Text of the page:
lations, groups who commonly lack access to oral health care. Vulnerable and underserved populations include but are not limited to
• Racial and ethnic minorities, including immigrants and non-English speakers;
• Children, especially those who are very young;
• Pregnant women;
• People with special needs;
• Older adults;
• Individuals living in rural and urban underserved areas;
• Uninsured and publicly insured individuals;
• Homeless individuals; and
• Populations of lower socioeconomic status.
Because good overall health requires good oral health, the unmet oral health needs of millions of American cannot be neglected.
While the majority of the U.S. population is able to routinely obtain oral health care in traditional dental practice settings, a disproportionate number of vulnerable and underserved individuals cannot. An array of providers and population-based public health programs—collectively referred to as the safety net—has emerged through uncoordinated attempts to reach these individuals. However, access to oral health care continues to elude too many Americans. Fortunately, additional opportunities exist—in both the public and private sectors—to ameliorate the situation.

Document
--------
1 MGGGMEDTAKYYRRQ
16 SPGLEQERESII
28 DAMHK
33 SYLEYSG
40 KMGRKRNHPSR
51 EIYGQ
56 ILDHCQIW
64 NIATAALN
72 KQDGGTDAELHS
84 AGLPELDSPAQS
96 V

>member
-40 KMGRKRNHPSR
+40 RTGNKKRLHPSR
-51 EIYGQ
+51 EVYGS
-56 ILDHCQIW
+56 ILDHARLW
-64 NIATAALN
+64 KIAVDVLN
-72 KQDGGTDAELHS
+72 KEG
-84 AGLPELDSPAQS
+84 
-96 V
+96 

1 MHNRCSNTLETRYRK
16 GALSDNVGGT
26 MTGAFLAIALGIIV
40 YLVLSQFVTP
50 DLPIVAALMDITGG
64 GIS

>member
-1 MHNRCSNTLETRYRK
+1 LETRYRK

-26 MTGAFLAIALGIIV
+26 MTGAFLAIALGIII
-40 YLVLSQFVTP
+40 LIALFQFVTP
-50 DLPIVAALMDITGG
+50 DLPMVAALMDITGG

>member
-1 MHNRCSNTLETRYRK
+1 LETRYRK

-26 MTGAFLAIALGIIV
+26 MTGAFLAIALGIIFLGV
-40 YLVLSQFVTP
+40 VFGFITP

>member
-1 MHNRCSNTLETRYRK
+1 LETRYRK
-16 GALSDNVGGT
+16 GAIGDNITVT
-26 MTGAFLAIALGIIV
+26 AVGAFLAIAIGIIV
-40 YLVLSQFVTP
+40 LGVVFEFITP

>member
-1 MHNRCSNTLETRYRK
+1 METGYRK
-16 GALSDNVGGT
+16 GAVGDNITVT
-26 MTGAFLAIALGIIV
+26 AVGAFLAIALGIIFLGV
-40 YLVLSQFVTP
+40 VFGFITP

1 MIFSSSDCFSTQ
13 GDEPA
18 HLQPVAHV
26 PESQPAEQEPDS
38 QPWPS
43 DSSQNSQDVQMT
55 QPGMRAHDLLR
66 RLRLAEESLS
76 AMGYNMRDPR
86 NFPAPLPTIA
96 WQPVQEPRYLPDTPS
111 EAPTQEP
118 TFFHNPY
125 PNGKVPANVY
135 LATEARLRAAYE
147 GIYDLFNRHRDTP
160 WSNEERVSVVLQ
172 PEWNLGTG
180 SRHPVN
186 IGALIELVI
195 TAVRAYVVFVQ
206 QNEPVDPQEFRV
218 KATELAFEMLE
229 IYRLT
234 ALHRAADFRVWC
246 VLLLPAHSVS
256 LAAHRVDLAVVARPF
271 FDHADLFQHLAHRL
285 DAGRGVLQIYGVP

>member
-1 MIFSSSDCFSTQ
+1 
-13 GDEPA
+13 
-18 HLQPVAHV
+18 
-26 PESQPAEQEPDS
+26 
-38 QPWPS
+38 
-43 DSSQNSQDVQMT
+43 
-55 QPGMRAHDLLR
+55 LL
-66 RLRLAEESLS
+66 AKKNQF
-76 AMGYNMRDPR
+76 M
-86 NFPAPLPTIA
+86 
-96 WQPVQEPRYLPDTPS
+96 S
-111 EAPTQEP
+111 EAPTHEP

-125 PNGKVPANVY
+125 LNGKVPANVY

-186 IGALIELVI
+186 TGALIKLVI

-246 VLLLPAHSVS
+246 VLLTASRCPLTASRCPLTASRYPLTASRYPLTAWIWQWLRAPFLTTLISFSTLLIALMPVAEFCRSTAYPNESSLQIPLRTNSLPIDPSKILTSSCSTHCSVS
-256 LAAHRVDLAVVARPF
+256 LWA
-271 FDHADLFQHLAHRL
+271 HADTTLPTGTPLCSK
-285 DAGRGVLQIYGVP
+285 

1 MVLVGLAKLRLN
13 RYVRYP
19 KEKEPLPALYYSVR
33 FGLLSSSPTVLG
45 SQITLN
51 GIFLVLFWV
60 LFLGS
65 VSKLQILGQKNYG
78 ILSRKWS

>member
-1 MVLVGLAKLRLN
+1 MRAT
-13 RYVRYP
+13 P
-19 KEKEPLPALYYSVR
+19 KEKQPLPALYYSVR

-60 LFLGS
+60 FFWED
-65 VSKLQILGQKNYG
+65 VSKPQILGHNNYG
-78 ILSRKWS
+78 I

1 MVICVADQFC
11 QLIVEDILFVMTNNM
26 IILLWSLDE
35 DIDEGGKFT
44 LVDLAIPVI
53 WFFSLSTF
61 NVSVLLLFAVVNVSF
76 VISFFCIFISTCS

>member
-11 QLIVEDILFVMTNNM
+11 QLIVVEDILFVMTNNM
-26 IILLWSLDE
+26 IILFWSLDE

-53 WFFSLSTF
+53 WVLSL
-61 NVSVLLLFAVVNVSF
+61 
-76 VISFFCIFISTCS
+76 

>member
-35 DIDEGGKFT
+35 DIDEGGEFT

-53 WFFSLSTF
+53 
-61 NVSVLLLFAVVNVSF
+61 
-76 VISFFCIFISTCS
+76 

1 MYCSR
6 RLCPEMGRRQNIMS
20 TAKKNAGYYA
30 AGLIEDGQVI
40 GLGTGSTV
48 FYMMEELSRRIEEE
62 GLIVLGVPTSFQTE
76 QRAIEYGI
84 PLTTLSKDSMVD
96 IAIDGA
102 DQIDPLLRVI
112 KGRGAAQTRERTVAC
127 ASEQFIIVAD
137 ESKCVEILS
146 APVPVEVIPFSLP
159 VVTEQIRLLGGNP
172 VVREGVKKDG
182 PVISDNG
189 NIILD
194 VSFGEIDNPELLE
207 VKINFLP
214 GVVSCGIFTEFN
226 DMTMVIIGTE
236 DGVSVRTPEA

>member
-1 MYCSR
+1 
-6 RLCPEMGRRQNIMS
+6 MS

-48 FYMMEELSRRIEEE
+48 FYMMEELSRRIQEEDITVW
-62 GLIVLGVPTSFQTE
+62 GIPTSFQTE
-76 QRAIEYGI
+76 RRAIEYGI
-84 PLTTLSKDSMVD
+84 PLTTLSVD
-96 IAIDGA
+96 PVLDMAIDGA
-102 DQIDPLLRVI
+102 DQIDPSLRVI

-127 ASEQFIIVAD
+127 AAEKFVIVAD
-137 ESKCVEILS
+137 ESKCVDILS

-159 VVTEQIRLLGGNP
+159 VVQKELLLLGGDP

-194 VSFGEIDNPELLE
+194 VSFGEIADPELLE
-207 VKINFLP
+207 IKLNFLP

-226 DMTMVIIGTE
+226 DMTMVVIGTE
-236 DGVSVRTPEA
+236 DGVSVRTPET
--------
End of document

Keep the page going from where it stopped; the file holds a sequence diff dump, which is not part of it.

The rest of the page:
In the fall of 2009, with support from the Health Resources and Services Administration (HRSA) and the California HealthCare Foundation, the National Research Council and the Institute of Medicine (IOM) formed the Committee on Oral Health Access to Services to assess the current oral health care system with a focus on the delivery of oral health care to vulnerable and underserved populations (see Box S-1).
The committee’s vision is both aspirational and achievable (see Box S-2), but numerous coordinated and sustained actions will be needed to realize this vision.
GUIDING PRINCIPLES AND OVERALL CONCLUSIONS
To guide its deliberations, the committee began with two well-established and evidence-based principles: